For British citizens who want to know what is diabetes, NHS (National Health Service) is their best source for information. The NHS is the U.K.’s public health system responsible for the care of British citizens with diabetes, operating under different names in England, Scotland, Ireland, and Wales while providing the same service to all citizens. With an estimated 2.8 million people suffering from diabetes and another 1 million undiagnosed in the U.K., it is important to know what is diabetes. NHS support services, especially their website (, can answer question related to pre-diabetes, type 1, type 2, and gestational diabetes. On their website NHS provides a “Map of Medicine” allowing health care professionals to share with their patients how diabetes symptoms are mapped and the various steps of care necessary. For medical care and appointments the NHS a specific search feature to find the nearest diabetes support.


NHS Direct Diabetes


In 1997 the National Health Service began offering NHS Direct (, a 24-hour service for individuals seeking health advice and counseling. Patients can call 0845 4647, visit the website of use the phone apps available to investigate and receive help with dental general practice questions, support for patients with long-term conditions, pre- and post-operative support, health questions and scares, and “remote telephone clinics”. A useful tool for individuals with diabetes and those who want to know what is diabetes, NHS Direct can assist in identifying symptoms, complications, and counsel them with the management of their blood sugar.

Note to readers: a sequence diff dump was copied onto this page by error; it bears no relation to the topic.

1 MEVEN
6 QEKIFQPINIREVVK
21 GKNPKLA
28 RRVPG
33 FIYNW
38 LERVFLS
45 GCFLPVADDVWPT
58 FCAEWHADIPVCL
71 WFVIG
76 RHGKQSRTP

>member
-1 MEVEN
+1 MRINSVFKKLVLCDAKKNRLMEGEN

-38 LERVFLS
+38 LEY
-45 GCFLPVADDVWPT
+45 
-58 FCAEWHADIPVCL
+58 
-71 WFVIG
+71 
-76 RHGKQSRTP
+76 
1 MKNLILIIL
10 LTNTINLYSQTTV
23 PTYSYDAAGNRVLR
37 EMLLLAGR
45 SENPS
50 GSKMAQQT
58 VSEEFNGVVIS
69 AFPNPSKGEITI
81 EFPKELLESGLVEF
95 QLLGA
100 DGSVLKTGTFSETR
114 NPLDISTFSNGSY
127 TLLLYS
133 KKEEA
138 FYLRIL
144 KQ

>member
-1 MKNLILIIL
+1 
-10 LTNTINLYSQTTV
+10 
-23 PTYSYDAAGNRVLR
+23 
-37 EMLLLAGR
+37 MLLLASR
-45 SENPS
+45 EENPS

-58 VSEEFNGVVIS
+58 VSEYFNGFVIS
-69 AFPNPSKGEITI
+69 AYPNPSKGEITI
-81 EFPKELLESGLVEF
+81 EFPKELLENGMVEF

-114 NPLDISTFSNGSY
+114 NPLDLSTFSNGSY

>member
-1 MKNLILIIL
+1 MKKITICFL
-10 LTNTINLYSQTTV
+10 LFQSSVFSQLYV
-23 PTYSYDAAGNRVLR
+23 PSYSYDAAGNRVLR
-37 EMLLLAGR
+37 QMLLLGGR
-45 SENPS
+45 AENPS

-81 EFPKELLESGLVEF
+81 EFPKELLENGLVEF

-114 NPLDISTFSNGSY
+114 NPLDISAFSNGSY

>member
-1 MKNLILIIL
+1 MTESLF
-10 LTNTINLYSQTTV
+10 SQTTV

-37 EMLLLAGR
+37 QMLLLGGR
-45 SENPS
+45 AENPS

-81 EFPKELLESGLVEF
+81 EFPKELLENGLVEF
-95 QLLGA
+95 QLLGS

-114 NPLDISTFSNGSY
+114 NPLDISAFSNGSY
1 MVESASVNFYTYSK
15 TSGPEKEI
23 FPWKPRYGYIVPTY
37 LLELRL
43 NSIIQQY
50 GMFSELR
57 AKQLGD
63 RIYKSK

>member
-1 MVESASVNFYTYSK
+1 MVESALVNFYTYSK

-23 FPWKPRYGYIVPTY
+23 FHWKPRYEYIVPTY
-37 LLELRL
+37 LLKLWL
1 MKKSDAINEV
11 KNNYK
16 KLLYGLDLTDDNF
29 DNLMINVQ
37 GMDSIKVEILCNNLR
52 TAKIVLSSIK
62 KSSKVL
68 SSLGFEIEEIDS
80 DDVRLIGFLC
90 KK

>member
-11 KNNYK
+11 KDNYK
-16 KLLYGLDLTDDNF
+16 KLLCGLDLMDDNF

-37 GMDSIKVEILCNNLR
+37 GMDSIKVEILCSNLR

Cost of Diabetes to NHS


A 2010 report by the BBC found that the NHS spends 7% of its total prescribing budget is spent on diabetes medications. In 2008 the NHS spent £700 million on blood sugar drugs, estimating a 50% increase in the number of prescriptions written since 2000. Researchers pointed to the increased price of drugs and use of insulin. The report suggest that the lifestyle guidelines for diabetes management were not being followed, favoring the prescription of drugs rather than the use of exercise and diet to manage blood sugar levels.

In a NHS report published in August of 2011, the prevalence of diabetes in England was found to have increased by 4.3% from 2009 to 2010. Diabetes drugs were found to be the greatest increase in cost of primary care with 38.3 million prescriptions written in 2010/2011 with a net ingredient cost of £725.1 million. The use of metformin rose from 8.6 million in 2005/2006 to 14.6 million in 2010/2011 following the National Institute for Health and Clinical Excellence’s (NICE) recommendation that it be used as a first-line oral therapy.